Photoshop Workbook, The: Professional Retouching and Compositing Tips, Tricks, and Techniques 1st Edition
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About the Author
Glyn Dewis is a photographer, retoucher, and trainer based just outside of Oxford in the UK. Working both nationally and internationally, his work sees him shooting promotional and commercial material for industry professionals, physique athletes, musicians, bands and actors. An Adobe Community Professional, Glyn teaches workshops and one-on-one coaching specifically covering all aspects of Adobe® Photoshop® from the basics through advanced retouching techniques, and Glyn is an instructor at Scott Kelby’s Photoshop World conference. Glyn can be found online at glyndewis.com, as well as at his YouTube channel, which has over 50,000 subscribers.
- Item Weight : 1.37 pounds
- Paperback : 288 pages
- ISBN-13 : 978-0134008462
- Product dimensions : 0.6 x 7.9 x 9 inches
- Publisher : Peachpit Press; 1st edition (December 22, 2014)
- Language: : English
- Best Sellers Rank: #911,471 in Books (See Top 100 in Books)
- Customer Reviews:
Top reviews from the United States
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A more advanced photo compositing and photo manipulation publication that included some start to finish projects like this book sure would be nice. Any suggestions?
If you haven't seen any of his videos, or been on Kelby's site, or gone through some other photo compositing books prior (Matt Kloskowski's comes to mind) - well then this is a good one to get started with. But if you have, my opinion is that you would have already seen these techniques and would therefore be disappointed.
1. With software companies like Adobe adopting the subscription model, their products are subject to continuous change. Features we've grown accustomed to finding in one place are suddenly tucked away in another menu or panel where we can't find them. Photoshop is famous for this, which the author of this book fails to take into account. For example, on page 4, he writes, "we can now go into Refine Edge to pick up all of those fine flyaway hairs. Click the Refine Edge button at the top of the screen in the Quick Selection options (Figure 1.7). The problem is, the Refine Edge button no longer exists at the top of the screen in Photoshop CC. I finally figured out how to access it, but then the very next step leads into a similarly frustrating issue... and so on.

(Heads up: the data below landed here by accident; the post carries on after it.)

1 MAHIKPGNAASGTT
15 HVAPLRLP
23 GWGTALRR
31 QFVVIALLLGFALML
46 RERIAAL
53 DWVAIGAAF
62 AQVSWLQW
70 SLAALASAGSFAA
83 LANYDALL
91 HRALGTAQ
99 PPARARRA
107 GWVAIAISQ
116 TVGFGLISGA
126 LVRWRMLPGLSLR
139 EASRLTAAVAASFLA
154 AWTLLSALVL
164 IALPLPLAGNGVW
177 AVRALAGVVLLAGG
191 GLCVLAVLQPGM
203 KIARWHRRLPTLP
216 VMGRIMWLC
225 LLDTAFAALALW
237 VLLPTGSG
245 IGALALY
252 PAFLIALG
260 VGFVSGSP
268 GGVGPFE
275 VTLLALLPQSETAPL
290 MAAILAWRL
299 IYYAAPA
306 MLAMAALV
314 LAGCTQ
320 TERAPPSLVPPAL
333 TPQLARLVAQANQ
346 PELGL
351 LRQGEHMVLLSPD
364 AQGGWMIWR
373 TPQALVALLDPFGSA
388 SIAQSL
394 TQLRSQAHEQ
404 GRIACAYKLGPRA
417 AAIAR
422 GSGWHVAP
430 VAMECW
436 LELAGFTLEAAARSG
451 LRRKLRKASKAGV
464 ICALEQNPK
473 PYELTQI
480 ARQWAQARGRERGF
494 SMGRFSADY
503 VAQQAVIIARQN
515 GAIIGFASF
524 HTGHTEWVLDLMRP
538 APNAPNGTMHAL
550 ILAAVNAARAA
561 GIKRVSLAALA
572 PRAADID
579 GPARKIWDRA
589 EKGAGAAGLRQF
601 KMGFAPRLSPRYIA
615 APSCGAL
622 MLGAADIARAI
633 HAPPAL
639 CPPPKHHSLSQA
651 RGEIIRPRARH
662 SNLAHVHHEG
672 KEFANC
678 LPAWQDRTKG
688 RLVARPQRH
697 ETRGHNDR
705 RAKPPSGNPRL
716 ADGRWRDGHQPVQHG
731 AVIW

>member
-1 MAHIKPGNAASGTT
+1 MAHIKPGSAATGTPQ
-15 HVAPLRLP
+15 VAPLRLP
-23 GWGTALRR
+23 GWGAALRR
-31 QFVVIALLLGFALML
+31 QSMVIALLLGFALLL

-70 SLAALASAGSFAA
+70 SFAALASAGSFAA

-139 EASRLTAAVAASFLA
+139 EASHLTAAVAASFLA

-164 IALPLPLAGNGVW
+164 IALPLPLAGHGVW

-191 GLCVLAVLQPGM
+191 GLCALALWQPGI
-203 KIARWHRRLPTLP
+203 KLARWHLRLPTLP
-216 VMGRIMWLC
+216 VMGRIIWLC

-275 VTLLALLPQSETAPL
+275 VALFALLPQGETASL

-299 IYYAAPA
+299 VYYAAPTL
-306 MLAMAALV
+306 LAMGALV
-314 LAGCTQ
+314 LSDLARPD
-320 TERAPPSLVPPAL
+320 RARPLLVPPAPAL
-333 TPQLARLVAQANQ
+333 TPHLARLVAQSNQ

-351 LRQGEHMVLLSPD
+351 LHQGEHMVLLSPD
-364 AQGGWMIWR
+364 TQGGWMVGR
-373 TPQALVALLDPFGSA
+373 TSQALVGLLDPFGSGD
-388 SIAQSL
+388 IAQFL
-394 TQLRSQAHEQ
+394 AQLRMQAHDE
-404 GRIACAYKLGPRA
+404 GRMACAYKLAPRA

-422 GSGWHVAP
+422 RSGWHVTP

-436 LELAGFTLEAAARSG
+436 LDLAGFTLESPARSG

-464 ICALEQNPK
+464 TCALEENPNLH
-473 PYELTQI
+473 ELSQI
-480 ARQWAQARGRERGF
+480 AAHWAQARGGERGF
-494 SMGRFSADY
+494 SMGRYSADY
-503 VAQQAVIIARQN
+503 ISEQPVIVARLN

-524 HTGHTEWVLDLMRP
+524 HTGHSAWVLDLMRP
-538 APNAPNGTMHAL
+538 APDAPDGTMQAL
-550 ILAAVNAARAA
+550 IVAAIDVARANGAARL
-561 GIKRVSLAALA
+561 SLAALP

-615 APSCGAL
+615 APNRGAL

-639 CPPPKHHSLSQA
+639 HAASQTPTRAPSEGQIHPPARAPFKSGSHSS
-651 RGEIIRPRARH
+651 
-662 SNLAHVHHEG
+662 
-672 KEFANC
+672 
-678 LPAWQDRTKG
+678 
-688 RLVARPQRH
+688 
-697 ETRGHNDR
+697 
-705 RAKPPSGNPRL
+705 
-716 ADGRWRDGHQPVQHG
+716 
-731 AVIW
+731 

2. Dewis fails to explain the steps he gives to achieve a given objective, he simply lists the steps. In addition, he often pushes us off of a cliff into terminology and concepts that have not been introduced. I suppose he expects us to know this stuff, yet if we did, we wouldn't need his book.
By far the biggest problem is that Dewis' instructions include Photoshop functionalities that don't exist or have changed between the version of Photoshop he used to write the book and the latest version from Adobe. For example, on page 14, step 7, he instructs us "in the options bar at the top of the screen, click the Brush Preset Picker icon and choose number 112, which looks like a tiny blade of grass..." The problem is, the brush presets aren't numbered, and one could spend hours looking through the presets trying to find out which brush he's referring to. In fact, I did a Google search on "Photoshop brush 112" and found that the brush is actually from a 3rd party brush presets package by Brusheezy - it isn't even included in the brush presets provided by Adobe in Photoshop - it just happened to be on the author's computer, and he leaves it to his readers to figure out where to find it and how to load it onto theirs.